At this point the book on defending Isaiah Thomas is pretty cut and dried: blitz him on pick and rolls and rely on a sheer size mismatch to force him into turnovers and/or ineffectiveness.
“Well, then you shouldn’t run any pick and roll plays, then” you might say. That’s fair. Maybe there are ways to spring Isaiah without resorting to the pick and roll.
But… what if Jimmy Butler is guarding him? That might be a Chicago 4th quarter strategy aimed at neutralizing the NBA’s deadliest 4th quarter scorer. At that point, a pick and roll might be a great option to get a really good defender off your best scorer.
Oh… but wait… the blitzing!
No problem. There are ways to avoid an instant double team on IT when he has the ball and is looking for a pick to get free. One of them is the double pick. Here’s a quick look at how to run a double screen for Thomas with a few of the options that flow out of it.
The set up is simple. Isaiah at the top of the key, and Crowder/Horford coming up on either side to set picks.
Isaiah has a choice. Defenders have to wait because if the wrong guy jumps the gun, or if they both try to attack, then one of the pick-setters can slip it, the other can flare and you’re in a 4-on-2 situation with defenders scrambling.
Once Isaiah picks a side, the rest of the offense can flow from there. This isn’t even really a set play… just an example of how options develop.
In this scenario, Isaiah goes right. Horford will set a little chip screen on Crowder’s guy so he can roll hard to the basket with IT without wasting too much time. The key here is to (a) give IT a roll option and (b) to get a defender trailing Crowder for a 3 point option.
At this point, Avery Bradley’s defender will naturally react to Thomas being free… leaving Bradley an opportunity to slide into a slightly different spot to open himself up for the 3. Crowder should be an option as well as might be Al going to the basket. If that roll to the basket isn’t there, Al needs to clear out to give IT some space… either to take it to the rim or keep it rolling.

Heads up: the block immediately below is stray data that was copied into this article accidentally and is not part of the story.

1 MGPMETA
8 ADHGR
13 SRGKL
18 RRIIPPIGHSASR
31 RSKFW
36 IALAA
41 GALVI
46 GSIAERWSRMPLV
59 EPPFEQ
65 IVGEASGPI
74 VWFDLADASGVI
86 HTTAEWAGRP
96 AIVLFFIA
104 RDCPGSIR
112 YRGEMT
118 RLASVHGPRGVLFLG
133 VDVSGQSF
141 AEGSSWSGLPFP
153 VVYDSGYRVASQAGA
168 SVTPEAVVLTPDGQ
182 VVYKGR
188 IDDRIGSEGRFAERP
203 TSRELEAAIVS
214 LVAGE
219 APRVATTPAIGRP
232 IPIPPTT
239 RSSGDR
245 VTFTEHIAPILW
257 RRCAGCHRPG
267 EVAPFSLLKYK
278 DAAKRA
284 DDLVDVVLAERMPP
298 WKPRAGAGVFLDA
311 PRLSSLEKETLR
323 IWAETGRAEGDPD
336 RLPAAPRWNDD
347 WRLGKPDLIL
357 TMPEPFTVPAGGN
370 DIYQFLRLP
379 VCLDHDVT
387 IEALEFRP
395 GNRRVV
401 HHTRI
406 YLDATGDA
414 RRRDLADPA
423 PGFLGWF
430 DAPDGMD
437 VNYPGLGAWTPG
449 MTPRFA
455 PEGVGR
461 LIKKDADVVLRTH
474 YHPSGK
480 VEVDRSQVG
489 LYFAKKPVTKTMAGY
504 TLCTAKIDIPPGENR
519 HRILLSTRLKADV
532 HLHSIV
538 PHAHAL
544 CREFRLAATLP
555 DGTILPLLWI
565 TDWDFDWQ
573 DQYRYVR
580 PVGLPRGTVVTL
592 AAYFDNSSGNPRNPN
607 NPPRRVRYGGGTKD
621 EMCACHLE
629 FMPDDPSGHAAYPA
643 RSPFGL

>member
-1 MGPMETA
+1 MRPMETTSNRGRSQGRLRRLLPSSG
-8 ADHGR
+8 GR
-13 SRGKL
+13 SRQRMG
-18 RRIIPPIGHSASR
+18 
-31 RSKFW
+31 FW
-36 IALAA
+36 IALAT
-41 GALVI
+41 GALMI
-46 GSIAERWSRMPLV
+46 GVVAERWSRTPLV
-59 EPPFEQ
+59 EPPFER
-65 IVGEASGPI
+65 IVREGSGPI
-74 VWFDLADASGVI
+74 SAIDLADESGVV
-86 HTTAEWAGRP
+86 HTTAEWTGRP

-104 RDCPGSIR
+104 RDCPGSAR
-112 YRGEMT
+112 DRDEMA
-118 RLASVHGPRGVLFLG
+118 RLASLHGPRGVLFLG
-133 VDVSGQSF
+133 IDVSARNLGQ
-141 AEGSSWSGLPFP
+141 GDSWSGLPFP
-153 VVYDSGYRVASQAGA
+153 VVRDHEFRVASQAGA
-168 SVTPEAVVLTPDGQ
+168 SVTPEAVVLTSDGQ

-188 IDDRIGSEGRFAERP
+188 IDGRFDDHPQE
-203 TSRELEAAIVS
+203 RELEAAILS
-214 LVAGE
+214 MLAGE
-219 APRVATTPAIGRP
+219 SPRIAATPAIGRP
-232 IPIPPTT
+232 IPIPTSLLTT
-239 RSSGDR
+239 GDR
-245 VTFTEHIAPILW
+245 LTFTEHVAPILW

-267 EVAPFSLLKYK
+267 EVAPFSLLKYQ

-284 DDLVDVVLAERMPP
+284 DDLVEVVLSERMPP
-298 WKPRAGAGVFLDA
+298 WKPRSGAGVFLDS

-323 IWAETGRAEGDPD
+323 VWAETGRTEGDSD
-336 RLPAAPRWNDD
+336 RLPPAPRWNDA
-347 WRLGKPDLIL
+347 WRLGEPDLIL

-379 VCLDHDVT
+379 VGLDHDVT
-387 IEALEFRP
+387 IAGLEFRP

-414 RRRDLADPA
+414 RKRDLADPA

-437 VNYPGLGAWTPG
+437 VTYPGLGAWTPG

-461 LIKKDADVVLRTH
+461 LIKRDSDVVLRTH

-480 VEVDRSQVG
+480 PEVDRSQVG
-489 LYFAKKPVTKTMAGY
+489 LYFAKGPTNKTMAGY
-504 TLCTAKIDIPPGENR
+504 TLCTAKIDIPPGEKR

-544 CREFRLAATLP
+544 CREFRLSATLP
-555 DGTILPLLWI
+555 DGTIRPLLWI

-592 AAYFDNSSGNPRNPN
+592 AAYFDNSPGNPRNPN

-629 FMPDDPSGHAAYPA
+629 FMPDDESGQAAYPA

Let’s keep it rolling just for the sake of play development. For Bradley to not get that shot, his defender will have to ride up the sideline with him. Thomas is free to use his speed to turn the corner. If he can’t get the layup, he can keep going along the baseline…
The threat of an Isaiah reverse will draw Horford’s defender
From there, passing lanes open up. If Horford’s defender overreacts, Al is open in the corner. If Bradley’s defender falls asleep, Avery can duck in for a mid-range jumper… meanwhile, I’ve got Amir sliding up to set a pick to free Amir Johnson for a high-opposite pass for 3 (note: high-opposite… i.e. passes from a low side of the court to a high, opposite side of the court, are a great way to get 3’s in a half court set). Isaiah would have to reverse course and not go baseline to make this pass… it’s up to him to read it.
For the sake of play development, let’s say he keeps on going… Horford can run up and set another quick pick because at this point he’s read that the high-opposite pass isn’t happening. He’ll set a screen for Crowder to keep on coming down for a potential sideline 3…
From there, other options develop. Horford rolls hard and gets a pass from IT and, if Avery’s defender overreacts there’s a corner 3 for Bradley right there. Jae keeps on coming down the corner just for spacing and Amir is flaring out to the 3 point line as a safety valve.
This can keep developing over and over and over again. It’s up to guys to ultimately read and react to what the defense gives but it all starts with the double pick at the top. If Isaiah reads the wrong defender going for the double he can reverse course and create instant mismatches. Really, though, the double pick just creates enough hesitation for the super-quick Thomas to make a quick decision and go before he’s blitzed. Once he’s gone, he’s gone, and it triggers a cascading series of options for the Celtics. I’ve laid out just a few possibilities based on one decision from Thomas, and, frankly, I haven’t gone into any of the shooting possibilities IT might have here simply for the sake of showing how options develop.
You can go right to the first diagram and stop there if Isaiah sees his defender trailing the pick and Horford’s defender slow to step up. That’s an automatic 3-point attempt. Not only that, that’s a play where Isaiah has gotten fouled a lot this year.
We haven’t seen this much this season… which makes it perfect for the postseason. It’s a little unexpected and, in this series, stopping it requires personnel the Bulls don’t necessarily have. We’ll see if Brad Stevens unleashes it in this series.